With large-scale investments, comprehensive legislation and a number of test-centres across the country already in place, the UK’s commitment to autonomous vehicles is clear. However, whilst there are small pockets of the country where knowledge about the technology is pervasive and its not uncommon to see driverless cars being tested on the streets, most people
With large-scale investments, comprehensive legislation and a number of test-centres across the country already in place, the UK’s commitment to autonomous vehicles is clear. However, whilst there are small pockets of the country where knowledge about the technology is pervasive and its not uncommon to see driverless cars being tested on the streets, most people are still unsure of what it actually means for a vehicle to be autonomous.
Here, we provide a short guide to autonomous vehicles, looking at the technology that powers them and when you can expect to see them on the roads.
What is an autonomous vehicle?
Connected vehicles, driverless cars, robotics cars, CAVs (connected and autonomous vehicles) are all terms that are commonly used to describe autonomous vehicles. But what does it all mean?
Simply put, a truly autonomous vehicle is one which can guide itself without human intervention or oversight. However, whilst fully autonomous vehicles have long existed in science-fiction, most experts agree that we are still a long way off having vehicles on our public roads that don’t require any level of human direction.
Currently, there are vehicles on our roads that can move without the need for a human to be driving them, take Tesla cars and the controversial ‘autopilot’ feature, for example. However, all these vehicles still require a person to be present in the vehicle whilst it is moving with the ability to override any decisions made by the car and take over the manual driving of the vehicle if necessary. The vehicles currently being trailed on public streets across the globe range in autonomy from Levels 1 to level 3.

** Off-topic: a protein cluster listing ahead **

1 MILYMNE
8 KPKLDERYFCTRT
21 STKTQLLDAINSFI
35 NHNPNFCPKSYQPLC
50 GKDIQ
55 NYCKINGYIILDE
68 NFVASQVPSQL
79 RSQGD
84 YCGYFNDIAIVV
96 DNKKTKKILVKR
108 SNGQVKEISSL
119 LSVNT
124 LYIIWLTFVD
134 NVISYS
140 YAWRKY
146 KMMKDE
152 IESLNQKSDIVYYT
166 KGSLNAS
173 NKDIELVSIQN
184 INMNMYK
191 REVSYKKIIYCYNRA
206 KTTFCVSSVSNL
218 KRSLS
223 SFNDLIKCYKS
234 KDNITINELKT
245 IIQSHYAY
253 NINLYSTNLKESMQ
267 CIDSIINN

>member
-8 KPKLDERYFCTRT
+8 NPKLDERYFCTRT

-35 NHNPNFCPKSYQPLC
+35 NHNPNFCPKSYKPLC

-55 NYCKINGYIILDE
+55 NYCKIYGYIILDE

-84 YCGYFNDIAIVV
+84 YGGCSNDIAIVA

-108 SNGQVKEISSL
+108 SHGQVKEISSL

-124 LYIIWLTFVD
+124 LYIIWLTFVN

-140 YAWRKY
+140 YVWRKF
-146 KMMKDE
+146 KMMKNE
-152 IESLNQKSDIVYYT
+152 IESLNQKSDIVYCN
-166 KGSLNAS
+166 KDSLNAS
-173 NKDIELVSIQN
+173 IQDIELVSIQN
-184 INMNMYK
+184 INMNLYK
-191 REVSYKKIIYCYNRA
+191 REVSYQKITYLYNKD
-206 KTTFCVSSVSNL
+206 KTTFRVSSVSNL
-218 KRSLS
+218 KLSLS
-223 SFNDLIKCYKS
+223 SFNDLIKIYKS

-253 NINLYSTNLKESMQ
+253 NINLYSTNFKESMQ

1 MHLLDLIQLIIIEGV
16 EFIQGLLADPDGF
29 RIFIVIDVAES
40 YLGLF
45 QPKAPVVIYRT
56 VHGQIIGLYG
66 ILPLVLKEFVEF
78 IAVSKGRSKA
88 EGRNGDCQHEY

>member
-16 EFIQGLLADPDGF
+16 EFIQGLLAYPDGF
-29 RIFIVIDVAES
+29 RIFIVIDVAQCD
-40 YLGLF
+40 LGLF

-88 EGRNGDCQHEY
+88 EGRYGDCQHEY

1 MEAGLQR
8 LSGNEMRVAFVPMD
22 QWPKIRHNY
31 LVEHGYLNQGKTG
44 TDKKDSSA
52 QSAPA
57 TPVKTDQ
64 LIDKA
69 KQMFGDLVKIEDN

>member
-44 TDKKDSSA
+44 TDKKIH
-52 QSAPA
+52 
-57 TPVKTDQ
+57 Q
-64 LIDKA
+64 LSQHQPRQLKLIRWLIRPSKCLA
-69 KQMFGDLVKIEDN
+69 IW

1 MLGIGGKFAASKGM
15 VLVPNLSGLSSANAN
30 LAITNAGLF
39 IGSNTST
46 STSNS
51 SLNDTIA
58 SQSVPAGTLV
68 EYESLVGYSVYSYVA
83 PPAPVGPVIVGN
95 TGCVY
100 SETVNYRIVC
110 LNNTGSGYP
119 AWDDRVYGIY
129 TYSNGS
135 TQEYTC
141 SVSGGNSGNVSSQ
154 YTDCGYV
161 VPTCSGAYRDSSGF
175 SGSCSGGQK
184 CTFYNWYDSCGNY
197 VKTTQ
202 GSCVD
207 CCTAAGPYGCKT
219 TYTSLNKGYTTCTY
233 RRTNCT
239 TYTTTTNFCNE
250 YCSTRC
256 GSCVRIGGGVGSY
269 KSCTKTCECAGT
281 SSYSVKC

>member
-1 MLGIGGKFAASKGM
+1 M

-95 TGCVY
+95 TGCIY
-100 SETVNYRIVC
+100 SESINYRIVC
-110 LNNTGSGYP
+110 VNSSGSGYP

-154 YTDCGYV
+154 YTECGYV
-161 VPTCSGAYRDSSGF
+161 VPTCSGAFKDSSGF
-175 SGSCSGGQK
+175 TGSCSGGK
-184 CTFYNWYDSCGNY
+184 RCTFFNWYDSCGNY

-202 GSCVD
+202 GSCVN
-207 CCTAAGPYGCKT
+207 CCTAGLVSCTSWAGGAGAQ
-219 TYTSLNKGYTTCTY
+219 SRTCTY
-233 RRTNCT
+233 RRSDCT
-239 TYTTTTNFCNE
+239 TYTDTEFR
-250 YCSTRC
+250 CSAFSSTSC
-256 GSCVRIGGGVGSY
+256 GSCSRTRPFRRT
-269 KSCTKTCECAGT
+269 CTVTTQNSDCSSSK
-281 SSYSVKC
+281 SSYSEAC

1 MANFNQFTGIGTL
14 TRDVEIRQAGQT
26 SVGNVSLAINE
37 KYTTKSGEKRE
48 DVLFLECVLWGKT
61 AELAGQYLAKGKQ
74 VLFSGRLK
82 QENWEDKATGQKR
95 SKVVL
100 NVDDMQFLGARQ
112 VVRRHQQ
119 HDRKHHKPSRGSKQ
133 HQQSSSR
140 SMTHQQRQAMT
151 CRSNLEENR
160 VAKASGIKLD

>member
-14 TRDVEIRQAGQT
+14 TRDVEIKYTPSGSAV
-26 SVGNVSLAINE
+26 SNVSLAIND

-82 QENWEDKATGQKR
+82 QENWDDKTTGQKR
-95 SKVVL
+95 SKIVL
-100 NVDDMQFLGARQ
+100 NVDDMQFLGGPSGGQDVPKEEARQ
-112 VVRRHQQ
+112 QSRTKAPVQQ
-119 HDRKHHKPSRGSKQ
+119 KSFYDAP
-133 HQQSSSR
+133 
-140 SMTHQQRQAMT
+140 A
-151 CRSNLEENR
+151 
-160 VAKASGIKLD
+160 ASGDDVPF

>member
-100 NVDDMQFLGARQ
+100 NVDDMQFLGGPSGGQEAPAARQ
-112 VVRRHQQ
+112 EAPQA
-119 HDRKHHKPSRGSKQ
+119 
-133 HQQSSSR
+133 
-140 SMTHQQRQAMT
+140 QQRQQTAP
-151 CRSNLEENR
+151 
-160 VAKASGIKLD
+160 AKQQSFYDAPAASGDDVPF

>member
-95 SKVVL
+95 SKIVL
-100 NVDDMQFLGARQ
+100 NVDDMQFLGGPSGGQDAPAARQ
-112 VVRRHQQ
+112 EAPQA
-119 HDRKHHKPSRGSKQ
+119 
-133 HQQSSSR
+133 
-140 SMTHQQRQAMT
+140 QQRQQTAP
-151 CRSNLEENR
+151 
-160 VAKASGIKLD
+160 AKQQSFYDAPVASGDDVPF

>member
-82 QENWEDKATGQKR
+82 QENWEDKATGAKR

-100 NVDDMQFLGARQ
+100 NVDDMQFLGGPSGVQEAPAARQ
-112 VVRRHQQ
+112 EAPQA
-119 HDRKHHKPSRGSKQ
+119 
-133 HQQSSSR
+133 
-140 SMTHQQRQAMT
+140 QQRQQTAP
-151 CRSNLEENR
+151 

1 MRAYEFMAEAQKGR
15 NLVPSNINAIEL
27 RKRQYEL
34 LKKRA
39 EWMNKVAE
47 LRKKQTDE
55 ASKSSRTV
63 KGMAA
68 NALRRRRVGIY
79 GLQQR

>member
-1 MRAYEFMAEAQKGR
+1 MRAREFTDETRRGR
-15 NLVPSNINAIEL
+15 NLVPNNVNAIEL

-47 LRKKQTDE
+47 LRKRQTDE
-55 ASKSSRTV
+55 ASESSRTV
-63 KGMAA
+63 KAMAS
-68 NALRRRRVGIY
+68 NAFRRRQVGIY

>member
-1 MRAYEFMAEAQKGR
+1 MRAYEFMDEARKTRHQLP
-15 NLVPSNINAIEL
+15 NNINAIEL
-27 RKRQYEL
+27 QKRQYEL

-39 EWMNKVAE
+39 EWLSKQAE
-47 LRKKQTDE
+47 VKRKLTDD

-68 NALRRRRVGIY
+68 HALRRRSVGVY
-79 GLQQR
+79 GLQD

What are the levels of autonomy?
The SMMT (The Society of Motor Manufacturers and Traders) has outlined five levels of vehicle autonomy, ranging from driver assisted to fully autonomous.
Level 1 is the lowest and is described as ‘driver assistance’. Level 1 vehicles have a single automated aspect, but the driver is very much still in charge.
Level 2 vehicles have ‘partial automation’, where chips control two or more elements. In broad terms, this is where we are today, where vehicles are intelligent enough to weave speed and steering systems together using multiple data sources.
Level 3 vehicles are defined as having ‘conditional automation’. This is where a vehicle can manage safety-critical functions. Although all aspects of driving can be done automatically, the driver must be on hand to intervene.
Level 4 is ‘high automation’. This is where vehicles will be fully autonomous in controlled areas. When Level 4 vehicles become available, you will see them driving in geofenced urban areas, harnessing emerging technology in HD mapping, vehicle-to-vehicle communications, machine vision and advanced sensors.
Finally, Level 5 vehicles are ‘fully autonomous’, anywhere, in all environmental conditions. The key difference between this and level 4 is that the human driver is optional.
What technology is in an autonomous vehicle and how does this make them work?